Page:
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Keep an eye on the Los Angeles Kings; they are going to be real aggressive in trying to add a big name this offseason.
Plan A will be a run at star winger Ilya Kovalchuk on July 1. If the Kings strike out there, they might then go after unrestricted free-agent forward Patrick Marleau if he hasn't been re-signed by the Sharks. Marleau played under Kings GM Dean Lombardi during the exec's time in San Jose, so that's a natural fit.
If they can't land Kovalchuk or Marleau, then the trade route is always there. The Kings' system is loaded with assets after years of proper rebuilding, and there will be NHL teams needing salary-cap relief with forwards for sale.
But it will all start with Kovalchuk. I don't think July 1 will bring the Russian star as big an offer as the two deals he turned down in Atlanta this past season: 12 years, $101 million and seven years, $70 million.
Well, he won't get that much from an NHL team on July 1. But what about the KHL? One NHL source told ESPN.com Saturday that he's hearing the KHL is ready to lure Kovalchuk with a deal that could pay him as much as $12 million per season. I don't believe it would be that much. But as I've written before in this space, I do think the KHL will make a serious run at Kovalchuk. No question there.
Reached via e-mail in Germany, where he's attending the World Championships, Kovalchuk's agent, Jay Grossman, offered up a "no comment."
By the way, an NHL source believes the KHL will also takes runs at defenseman Anton Volchenkov and forward Alexander Frolov, both UFAs July 1. Mind you, word is Volchenkov and Frolov would rather stay in the NHL.
The Ottawa Senators still hope to retain Volchenkov, who is also represented by Grossman.
"I will definitely resume talks with them [before July 1]," Sens GM Bryan Murray told ESPN.com Saturday.
Ryan, meanwhile, is a restricted free agent July 1 and contract talks picked up again this past week with veteran agent Don Meehan of Newport Sports. Meanwhile, there is still no decision from either winger Teemu Selanne or defenseman Scott Niedermayer on their playing futures.
"I spoke with Scott this week and he's still undecided," Niedermayer's agent, Kevin Epp of Titan Sports Management, told ESPN.com Saturday. "But he'll probably make a decision by the draft."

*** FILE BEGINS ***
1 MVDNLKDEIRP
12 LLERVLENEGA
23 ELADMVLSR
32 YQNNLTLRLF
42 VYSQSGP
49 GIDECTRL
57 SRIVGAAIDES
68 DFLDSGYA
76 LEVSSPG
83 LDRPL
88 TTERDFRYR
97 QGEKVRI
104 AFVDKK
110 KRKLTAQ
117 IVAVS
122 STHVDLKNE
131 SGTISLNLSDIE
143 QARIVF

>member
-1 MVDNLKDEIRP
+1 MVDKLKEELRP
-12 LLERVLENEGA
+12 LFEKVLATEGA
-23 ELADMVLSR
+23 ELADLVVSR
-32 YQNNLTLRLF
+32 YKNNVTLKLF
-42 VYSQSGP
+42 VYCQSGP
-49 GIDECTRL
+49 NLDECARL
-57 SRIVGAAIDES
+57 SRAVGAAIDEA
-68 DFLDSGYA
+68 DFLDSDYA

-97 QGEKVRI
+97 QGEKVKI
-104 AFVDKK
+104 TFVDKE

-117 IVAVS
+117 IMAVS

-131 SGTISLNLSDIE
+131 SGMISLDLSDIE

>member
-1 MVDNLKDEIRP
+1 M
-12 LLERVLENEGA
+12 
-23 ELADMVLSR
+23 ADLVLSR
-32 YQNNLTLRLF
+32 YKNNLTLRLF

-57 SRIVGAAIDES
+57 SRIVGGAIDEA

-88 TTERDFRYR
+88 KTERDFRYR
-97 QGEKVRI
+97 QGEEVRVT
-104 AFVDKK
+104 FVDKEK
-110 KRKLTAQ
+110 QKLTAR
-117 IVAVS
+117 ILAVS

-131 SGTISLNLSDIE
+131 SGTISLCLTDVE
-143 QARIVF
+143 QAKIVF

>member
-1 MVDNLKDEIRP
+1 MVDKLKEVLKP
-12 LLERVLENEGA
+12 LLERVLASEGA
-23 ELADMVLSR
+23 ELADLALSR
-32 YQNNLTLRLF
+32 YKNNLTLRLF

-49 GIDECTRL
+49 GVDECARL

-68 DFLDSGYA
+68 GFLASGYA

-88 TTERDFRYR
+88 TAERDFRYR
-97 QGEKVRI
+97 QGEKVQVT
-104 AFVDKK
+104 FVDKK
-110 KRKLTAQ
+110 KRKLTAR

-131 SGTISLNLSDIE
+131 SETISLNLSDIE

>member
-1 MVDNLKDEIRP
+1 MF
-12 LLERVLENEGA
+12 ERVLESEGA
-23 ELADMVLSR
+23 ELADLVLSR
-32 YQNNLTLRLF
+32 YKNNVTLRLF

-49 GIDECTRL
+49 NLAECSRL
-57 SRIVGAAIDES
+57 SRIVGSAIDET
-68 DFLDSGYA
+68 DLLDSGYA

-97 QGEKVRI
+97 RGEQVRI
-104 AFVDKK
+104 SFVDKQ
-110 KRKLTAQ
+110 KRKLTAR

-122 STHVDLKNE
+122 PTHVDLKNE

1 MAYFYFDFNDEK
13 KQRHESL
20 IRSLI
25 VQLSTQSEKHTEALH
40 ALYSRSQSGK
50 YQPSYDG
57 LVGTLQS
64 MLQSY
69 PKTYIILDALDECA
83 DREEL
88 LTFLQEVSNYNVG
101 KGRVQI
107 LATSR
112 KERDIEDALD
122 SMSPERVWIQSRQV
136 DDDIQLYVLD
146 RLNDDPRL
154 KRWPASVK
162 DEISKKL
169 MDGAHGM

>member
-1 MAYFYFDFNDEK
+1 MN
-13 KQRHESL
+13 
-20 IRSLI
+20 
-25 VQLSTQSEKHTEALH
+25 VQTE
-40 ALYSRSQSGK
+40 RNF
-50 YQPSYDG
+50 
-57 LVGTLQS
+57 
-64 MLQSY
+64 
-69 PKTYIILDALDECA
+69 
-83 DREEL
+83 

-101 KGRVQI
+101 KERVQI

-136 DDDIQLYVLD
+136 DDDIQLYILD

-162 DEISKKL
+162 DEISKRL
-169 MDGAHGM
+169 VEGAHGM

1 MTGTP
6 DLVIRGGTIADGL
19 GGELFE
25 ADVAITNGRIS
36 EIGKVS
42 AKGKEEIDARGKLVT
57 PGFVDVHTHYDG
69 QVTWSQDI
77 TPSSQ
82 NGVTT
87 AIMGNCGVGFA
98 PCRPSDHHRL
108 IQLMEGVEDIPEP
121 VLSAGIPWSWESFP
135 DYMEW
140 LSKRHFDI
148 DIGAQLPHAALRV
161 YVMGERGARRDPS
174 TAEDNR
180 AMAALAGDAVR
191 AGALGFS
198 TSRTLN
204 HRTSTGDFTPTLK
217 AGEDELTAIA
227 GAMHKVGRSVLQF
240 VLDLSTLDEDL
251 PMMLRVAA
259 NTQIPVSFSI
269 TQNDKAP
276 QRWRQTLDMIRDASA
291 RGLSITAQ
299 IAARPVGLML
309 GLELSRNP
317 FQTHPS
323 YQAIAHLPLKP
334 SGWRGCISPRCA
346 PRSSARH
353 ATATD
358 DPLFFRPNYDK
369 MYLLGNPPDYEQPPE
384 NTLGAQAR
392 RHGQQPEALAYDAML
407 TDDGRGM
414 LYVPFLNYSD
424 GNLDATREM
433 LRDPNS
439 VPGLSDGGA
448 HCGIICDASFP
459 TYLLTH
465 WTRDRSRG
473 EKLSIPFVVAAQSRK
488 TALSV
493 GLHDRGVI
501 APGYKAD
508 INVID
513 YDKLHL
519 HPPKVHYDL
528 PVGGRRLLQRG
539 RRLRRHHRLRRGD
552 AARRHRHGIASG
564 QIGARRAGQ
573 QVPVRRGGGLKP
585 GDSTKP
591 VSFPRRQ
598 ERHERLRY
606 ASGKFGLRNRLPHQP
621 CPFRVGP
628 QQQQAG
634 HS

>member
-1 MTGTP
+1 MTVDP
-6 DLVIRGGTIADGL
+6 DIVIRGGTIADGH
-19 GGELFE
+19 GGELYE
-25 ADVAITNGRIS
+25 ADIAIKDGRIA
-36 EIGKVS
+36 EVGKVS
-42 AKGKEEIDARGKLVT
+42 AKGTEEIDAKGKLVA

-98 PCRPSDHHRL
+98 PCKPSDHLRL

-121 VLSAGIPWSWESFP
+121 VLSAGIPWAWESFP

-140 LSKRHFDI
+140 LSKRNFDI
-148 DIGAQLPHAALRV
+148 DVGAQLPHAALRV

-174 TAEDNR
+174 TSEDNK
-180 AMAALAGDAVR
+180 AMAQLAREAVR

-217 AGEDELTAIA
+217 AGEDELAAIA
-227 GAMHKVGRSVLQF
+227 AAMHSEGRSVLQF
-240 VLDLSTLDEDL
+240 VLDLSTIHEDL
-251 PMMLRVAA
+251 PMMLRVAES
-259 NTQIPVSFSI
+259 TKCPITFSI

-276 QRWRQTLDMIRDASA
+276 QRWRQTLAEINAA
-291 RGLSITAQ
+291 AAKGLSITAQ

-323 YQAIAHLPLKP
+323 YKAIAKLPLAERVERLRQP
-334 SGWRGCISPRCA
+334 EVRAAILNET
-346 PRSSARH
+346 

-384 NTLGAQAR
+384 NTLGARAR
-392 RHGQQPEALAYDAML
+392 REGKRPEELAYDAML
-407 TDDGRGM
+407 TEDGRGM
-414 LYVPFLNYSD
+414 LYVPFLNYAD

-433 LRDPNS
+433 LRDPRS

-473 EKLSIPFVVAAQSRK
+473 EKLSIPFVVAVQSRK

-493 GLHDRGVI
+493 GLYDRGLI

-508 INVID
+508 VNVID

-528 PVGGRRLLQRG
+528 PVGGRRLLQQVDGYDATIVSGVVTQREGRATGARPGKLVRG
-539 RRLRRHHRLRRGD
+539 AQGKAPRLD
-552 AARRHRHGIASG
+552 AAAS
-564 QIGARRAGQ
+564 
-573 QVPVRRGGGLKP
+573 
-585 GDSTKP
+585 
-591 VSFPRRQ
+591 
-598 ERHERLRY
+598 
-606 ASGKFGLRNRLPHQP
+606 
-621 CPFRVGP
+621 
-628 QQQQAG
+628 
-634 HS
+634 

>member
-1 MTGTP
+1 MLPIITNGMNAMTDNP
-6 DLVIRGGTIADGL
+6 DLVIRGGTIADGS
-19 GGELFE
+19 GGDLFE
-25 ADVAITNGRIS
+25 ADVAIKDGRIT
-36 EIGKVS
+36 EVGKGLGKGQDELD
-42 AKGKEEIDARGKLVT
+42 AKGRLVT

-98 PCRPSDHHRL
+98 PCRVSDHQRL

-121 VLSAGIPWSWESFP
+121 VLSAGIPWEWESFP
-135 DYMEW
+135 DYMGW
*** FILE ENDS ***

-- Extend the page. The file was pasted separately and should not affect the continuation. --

Selanne's agent, Don Baizley, also said Saturday the Finnish Flash has still not made a decision on next season.
Let me say this about the Hawks: I challenged them to find their A-game after their pitiful Game 1 performance, not just for one period or one game, but for now on in these playoffs. And they've done just that. This was a team that went 11-7-3 after the Olympics (not exactly dominant), and that laissez-faire attitude carried into their first-round series against Nashville, where the Hawks did just enough to get through and, quite frankly, were lucky to win the pivotal fifth game.
But whatever Hawks coach Joel Quenneville told his squad after Game 1 against Vancouver, we are finally seeing the team that many picked to win the Stanley Cup this year. They are dynamite right now.
Not to be overlooked in all this is the play of Antti Niemi, the rookie Finnish netminder who by now can finally ease the concerns of Hawks fans and his critics.
It's important the Hawks figured this out. They won't have this many weapons next season when GM Stan Bowman is forced to shed a few players because of the salary-cap concerns caused by the new extensions that kick in for Patrick Kane, Jonathan Toews and Duncan Keith.
On the Canucks' side of things, a team I picked to come out of the Western Conference before the playoffs, it's ugly.
"I'm shocked," an Eastern Conference GM who requested anonymity told me Saturday. "I also had them coming out of the West. I can't believe they look this bad right now."
The one player who has gone MIA is Ryan Kesler. This dude can bring it, as we saw him do for Team USA at the Olympics in February; but he's been strangely quiet in this series, going pointless in the two losses at home. The Canucks can be such a dangerous team when the Sedins are doing their thing on one line, and Kesler is doing his on the other. Right now, the Canucks are a one-line team, and it's killing them against the Hawks, who have more offensive depth throughout their lineup.
Tallon was replaced as Hawks GM by Bowman last summer. And while no one has an issue with Bowman, who is a good hire and smart hockey guy, some in the GM fraternity are still sour at Hawks president John McDonough for sacking Tallon.